Provoked at her upbraiding, he, in his fury, cast her over cliff, into the deep, with the infant that she clasped to her breast. Shortly after she was found floating lifeless on the waves, with the babe asleep in her arms, by the captain and crew of her ship, who, fearing she might be unkindly received, wished to accompany her, but preferring to meet her roving lover alone, she bade them remain in the boat, near where she landed, at a short distance from his castle. The Queen's remains were taken to her native land, and the good captain reared her child, which passed for his own son.

This old tiger of a Pengersec spent much of his time in hunting wolves, which were numerous then; the following day he was in full chase on Tregonning hill until night, when a violent storm arose. By the lightning's glare he saw, cowering around him, a drove of wild animals, that dreaded the awful thunder-storm more than they did the hunter and his dogs. Presently appeared among them a white hare, with eyes like coals of fire, then the dogs and savage beasts ran away howling louder than the tempest; the horse threw its rider and left him alone on the hill with the white hare that Pengersec knew to be the vengeful spirit of the murdered lady. Search being made next day he was found on the hill more dead than alive from the effects of his fall and fright. Worst of all he had lost the enchanted sword, with which he could save his life in any encounter. This mishap troubled him much, for, when in possession of this charmed weapon, he thought it mere fun to lop off the heads of those who offended him; but now he became a coward and dreaded to go beyond his castle gate without a priest beside him. Indeed, he could never leave his dwelling but the white hare would cross his path. When the priests vainly tried to dispose of her—like other spirits—in the Red Sea, she assumed her natural shape and told them not to think they had power to bind or loose her like the spirits of those who had been in their hands from their cradle to the grave; moreover, that she wouldn't be controlled by them or their gods, but, to please herself, would quit the place until her son came to man's estate.

Pengersec's cruel treatment of his wife shortened her days; she soon died, leaving her unweaned child, called Marec, to be nursed by the miller's wife, who shared her breast between the young heir and her son Uter. Many years passed during which Pengersec seldom went beyond his castle that he had almost entirely to himself; a few old servants only remained in the gloomy habitation, out of regard to the young master, that he might be properly instructed and cared for. Marec, when about twenty years of age, excelled in all manly exercises; being a good seaman, as well as his constant attendant and foster-brother Uter, they would steer their boat through the roughest breakers, to aid a ship in distress, when other men feared to leave the shore. His favourite pastime was taming wild horses of the hills, in which he was said to have remarkable skill. About this time Pengersec recovered his wonted courage, so far as to venture Gut to see the young men's sports, and to visit Godolphin castle—a few miles off—where lived a rich lady whom he wished his son to wed. She had often seen Marec bear away the hurling-ball, win prizes at wrestling and other games, and had a great desire for him and more for the domain to which he was heir. Although she was passable as to looks, and only a year or two older than the young lord, he had no liking for her, because she the had repute of being a sorceress. In all the country side was whispered that the damsel was too intimate with an old witch of Fraddam, whose niece, called Venna, was the lady's favourite waiting-woman.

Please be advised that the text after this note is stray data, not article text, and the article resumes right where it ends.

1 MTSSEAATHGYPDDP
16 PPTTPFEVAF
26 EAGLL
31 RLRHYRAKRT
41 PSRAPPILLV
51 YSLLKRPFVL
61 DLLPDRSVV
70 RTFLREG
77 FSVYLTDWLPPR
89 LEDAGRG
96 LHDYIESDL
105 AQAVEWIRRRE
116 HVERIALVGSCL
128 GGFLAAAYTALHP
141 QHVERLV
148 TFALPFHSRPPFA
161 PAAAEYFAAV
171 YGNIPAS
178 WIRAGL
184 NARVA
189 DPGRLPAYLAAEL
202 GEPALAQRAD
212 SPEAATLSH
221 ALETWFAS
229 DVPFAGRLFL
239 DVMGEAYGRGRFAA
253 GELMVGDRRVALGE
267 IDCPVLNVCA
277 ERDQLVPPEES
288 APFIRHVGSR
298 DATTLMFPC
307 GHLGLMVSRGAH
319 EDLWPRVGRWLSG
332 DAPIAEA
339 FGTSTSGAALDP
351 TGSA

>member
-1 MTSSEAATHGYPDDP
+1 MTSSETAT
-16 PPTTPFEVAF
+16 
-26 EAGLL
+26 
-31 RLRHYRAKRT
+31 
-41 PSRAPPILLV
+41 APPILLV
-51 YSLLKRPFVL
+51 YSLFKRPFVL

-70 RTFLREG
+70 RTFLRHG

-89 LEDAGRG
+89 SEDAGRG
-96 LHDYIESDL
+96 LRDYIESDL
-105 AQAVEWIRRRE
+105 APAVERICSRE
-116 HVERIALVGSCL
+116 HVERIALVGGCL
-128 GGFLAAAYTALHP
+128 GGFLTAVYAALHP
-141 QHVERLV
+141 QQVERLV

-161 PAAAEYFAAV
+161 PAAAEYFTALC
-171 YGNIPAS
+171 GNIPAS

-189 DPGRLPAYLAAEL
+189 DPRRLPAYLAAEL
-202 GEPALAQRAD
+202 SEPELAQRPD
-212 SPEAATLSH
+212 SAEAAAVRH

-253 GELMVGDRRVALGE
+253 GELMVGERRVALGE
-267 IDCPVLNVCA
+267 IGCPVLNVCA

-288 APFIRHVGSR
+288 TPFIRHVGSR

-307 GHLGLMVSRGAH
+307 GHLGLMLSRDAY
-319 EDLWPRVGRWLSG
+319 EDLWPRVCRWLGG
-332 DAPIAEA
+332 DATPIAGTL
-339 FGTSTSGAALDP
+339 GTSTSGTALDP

They spent much time together distilling or otherwise concocting what they named medicaments, though some called them poisons; and many persons, believing the lady had evil eyes, pointed at her with forked fingers to avert their baneful influence. Yet, from her affected horror of little failings, pretended pity for those whom she slandered by insinuations, and her constant attendance at church, simple people, that she favoured, thought her a good woman; and crafty ones, from sympathy, were ever ready to further her designs.

As the young man cared more about his sports than for the lady, Pengersec did the courting—for his son at first—but at length he married the damsel of Godolphin himself. They had not been long wedded, however, ere she became disgusted with her old lord's gloomy fits, and, from seeing much of Marec, her passion for him became too much for concealment. Fearing lest she might betray her desires to her husband, she shut herself up in her own apartments and, pretending to be ill, sent for the witch of Fraddam, who soon discovered her ailment.

The lady complained of her dreary life shut up in the lonesome castle with her morose old husband, though he doted on her, after his fashion. Having made him promise, before marriage, that she and her children should inherit his lands and all he could keep from his eldest son, it fretted her to find that, as yet, she was not likely to become a mother.

"Behave kinder to Marec," said the wise-woman, "that he and his comrades may cheer your solitude."

"Never name the uncouth savage to me!." exclaimed the lady, "he would far rather chase wolves and ride wild horses around the hills than pass any time, by day or by night, in a lady's bower."